T01795 Bambridge on Trial for Murder by a Committee of the House of Commons 1803
Engraving 396×526 (15 9/16×20 11/16) on paper 467×619 (18 3/8×24 3/8); plate-mark 444×559 (17 1/2×22)
Writing-engraving ‘BAMBRIDGE ON TRIAL FOR MURDER BY A COMMITTEE OF THE HOUSE OF COMMONS|Engraved by T Cook from an Original Painting by Wm. Hogarth in the possession of Mr. Ray. Published June 1st. 1803, by G. & J. Robinson, Paternoster Row, London.’
Transferred from the reference collection 1973
LITERATURE Kerslake 1977, I, pp.330–8
The original of this engraving, which is also reproduced in Nichols & Steevens, III, 1817, facing p.90, as being in the collection of Robert Ray, is now lost, and may have been a copy after Hogarth. He painted several versions of the scene, but the only ones now known are an oil sketch in the Fitzwilliam Museum, Cambridge, and a finished painting in the National Portrait Gallery (no.926).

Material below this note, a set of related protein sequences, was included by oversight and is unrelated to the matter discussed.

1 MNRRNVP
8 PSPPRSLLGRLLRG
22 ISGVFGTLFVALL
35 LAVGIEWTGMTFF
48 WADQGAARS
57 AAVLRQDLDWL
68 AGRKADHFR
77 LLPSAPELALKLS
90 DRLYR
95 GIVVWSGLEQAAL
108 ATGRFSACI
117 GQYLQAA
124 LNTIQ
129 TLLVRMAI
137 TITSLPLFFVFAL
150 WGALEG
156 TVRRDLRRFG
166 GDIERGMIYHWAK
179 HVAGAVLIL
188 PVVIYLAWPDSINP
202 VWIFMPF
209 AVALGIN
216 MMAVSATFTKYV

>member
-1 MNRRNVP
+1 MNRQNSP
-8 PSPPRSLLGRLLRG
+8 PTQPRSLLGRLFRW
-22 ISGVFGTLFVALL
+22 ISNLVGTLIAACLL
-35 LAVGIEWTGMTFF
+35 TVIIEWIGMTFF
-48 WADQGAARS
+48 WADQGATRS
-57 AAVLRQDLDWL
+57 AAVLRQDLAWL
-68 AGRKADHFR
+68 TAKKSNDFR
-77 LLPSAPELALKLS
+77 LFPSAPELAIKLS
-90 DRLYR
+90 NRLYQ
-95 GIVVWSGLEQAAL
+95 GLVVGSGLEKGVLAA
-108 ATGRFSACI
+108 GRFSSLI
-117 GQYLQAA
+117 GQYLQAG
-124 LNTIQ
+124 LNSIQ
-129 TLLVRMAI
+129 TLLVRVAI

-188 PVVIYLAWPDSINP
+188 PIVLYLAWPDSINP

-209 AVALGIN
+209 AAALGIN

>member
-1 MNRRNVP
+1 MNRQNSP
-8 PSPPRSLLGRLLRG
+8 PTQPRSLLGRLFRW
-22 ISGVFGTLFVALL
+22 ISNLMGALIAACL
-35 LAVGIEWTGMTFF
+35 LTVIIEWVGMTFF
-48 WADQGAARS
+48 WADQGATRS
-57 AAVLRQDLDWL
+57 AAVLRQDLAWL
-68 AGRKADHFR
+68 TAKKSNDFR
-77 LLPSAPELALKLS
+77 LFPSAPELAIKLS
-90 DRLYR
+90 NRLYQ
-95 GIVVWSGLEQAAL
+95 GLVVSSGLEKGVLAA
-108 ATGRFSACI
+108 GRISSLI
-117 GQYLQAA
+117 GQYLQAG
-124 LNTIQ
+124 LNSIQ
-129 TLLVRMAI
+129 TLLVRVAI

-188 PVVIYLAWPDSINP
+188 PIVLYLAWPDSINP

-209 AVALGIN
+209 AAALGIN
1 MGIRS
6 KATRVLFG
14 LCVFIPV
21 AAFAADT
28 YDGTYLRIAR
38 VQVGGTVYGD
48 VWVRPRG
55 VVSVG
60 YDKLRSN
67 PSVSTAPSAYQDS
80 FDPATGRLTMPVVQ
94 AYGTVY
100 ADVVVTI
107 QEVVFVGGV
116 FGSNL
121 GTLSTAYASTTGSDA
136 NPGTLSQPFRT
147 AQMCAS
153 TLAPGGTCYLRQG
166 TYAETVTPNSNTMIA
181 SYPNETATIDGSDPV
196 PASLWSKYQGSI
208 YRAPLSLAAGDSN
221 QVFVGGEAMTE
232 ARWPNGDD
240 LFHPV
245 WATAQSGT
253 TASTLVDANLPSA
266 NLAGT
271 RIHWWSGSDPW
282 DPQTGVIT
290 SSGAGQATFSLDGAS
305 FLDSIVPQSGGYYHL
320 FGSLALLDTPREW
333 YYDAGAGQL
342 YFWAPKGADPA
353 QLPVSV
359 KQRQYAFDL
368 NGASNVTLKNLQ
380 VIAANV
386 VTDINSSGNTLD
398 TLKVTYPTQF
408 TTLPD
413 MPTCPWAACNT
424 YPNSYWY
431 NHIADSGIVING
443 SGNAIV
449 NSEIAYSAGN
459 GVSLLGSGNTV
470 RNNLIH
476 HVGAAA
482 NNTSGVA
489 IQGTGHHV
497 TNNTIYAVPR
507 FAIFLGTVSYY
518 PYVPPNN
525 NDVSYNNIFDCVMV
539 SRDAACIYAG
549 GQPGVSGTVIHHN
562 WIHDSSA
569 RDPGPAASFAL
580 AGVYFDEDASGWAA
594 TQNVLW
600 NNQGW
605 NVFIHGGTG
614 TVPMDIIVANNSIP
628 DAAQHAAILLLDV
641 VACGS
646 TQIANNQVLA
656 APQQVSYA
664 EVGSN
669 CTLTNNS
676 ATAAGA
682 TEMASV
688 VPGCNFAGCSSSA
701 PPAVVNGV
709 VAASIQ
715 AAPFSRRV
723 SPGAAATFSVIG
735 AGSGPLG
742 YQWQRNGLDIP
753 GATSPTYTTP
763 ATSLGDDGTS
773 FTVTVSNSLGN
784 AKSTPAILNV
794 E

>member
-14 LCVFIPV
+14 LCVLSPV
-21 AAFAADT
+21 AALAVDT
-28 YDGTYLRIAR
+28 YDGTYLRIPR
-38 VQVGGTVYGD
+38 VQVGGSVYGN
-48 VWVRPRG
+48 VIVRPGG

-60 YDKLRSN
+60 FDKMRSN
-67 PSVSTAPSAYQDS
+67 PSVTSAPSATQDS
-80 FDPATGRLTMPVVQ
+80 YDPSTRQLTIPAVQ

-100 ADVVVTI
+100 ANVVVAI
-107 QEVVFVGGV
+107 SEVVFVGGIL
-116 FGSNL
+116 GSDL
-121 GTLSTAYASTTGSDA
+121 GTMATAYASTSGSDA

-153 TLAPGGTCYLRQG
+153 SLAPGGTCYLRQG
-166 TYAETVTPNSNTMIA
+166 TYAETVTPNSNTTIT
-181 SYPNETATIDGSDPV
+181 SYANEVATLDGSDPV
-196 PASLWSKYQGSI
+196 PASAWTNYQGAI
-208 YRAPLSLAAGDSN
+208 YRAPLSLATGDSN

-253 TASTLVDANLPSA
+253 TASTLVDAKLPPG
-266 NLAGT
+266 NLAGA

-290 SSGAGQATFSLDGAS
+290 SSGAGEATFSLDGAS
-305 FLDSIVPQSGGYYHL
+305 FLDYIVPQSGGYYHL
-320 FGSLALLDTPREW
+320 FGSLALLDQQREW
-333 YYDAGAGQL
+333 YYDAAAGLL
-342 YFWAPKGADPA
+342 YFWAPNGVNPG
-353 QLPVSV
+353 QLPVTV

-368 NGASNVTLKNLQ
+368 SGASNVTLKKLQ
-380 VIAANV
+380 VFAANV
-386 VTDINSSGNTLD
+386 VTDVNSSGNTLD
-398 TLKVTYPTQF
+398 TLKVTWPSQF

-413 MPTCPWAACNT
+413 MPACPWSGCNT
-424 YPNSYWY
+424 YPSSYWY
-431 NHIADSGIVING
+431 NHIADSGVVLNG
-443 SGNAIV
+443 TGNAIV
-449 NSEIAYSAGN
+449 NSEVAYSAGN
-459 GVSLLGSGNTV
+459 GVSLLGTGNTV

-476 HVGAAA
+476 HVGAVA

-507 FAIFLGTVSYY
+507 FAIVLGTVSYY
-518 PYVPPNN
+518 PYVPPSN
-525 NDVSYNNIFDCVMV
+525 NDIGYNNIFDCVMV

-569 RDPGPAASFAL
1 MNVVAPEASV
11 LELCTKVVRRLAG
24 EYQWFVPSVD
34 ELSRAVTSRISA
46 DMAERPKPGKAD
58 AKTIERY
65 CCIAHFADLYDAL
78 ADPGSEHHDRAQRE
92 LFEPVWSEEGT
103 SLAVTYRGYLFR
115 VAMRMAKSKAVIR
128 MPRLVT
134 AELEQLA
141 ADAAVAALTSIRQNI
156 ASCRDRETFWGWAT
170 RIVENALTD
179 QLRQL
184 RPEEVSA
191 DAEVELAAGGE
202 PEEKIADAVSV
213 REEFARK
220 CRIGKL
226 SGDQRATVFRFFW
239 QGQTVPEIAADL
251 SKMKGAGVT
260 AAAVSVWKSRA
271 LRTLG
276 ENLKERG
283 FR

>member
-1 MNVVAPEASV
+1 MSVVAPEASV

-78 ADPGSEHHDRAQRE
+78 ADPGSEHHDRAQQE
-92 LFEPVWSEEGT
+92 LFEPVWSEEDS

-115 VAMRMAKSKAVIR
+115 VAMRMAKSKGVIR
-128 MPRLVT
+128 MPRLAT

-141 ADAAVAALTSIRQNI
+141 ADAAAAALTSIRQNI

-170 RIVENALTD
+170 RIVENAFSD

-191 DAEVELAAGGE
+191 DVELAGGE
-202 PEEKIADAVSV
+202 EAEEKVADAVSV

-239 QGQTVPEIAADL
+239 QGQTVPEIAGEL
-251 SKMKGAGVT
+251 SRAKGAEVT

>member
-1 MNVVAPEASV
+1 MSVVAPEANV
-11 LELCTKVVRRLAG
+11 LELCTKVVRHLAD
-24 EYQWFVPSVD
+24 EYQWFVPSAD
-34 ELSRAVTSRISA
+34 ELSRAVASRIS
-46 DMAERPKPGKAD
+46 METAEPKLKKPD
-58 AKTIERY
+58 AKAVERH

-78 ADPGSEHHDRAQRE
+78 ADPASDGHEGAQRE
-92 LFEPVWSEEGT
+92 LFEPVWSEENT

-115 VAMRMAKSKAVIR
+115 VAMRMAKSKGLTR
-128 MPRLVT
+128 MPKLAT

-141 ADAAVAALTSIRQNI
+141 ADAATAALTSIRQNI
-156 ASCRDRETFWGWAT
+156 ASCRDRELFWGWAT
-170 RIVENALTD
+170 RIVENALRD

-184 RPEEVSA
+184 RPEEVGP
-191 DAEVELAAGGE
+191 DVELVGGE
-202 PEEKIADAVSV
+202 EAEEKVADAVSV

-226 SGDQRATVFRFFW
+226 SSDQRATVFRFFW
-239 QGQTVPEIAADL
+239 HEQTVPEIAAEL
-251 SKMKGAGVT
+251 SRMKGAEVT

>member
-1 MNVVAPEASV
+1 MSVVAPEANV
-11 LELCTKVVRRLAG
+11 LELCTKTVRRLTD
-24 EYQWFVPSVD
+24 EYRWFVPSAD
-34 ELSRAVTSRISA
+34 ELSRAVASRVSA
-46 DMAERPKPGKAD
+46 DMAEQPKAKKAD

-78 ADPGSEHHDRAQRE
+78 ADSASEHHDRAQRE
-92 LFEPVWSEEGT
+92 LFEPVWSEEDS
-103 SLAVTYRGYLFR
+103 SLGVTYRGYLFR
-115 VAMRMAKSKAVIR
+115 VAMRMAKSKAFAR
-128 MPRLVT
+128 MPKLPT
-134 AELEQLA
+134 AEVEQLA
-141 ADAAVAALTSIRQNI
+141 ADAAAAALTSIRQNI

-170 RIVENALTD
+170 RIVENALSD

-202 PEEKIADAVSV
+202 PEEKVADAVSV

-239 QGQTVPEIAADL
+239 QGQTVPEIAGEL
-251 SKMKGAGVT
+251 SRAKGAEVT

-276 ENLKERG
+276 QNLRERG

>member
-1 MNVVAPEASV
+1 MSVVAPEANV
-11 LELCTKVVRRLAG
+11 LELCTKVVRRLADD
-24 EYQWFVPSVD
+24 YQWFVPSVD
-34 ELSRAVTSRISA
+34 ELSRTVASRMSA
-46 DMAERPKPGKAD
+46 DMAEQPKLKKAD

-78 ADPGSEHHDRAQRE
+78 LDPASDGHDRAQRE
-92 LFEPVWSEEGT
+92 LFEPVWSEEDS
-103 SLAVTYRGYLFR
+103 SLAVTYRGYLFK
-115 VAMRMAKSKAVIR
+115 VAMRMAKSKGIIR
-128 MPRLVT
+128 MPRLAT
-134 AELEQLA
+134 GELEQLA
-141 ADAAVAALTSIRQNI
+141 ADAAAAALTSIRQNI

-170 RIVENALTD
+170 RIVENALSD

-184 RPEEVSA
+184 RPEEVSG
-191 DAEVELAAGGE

Complaints about the treatment of inmates of the Fleet Prison led to the appointment in 1728–9 of a Committee of the House of Commons to inquire into the state of gaols in England. The Committee examined the Warden of the Fleet Prison, Thomas Bambridge, several times in early 1728, and in May that year he was tried at the Old Bailey for the murder of one of the prisoners, but was acquitted. The title of Cook's print is inaccurate: Bambridge is shown being examined in the Fleet Prison, not tried at the Old Bailey.
Elizabeth Einberg and Judy Egerton, The Age of Hogarth: British Painters Born 1675-1709, Tate Gallery Collections, II, London 1988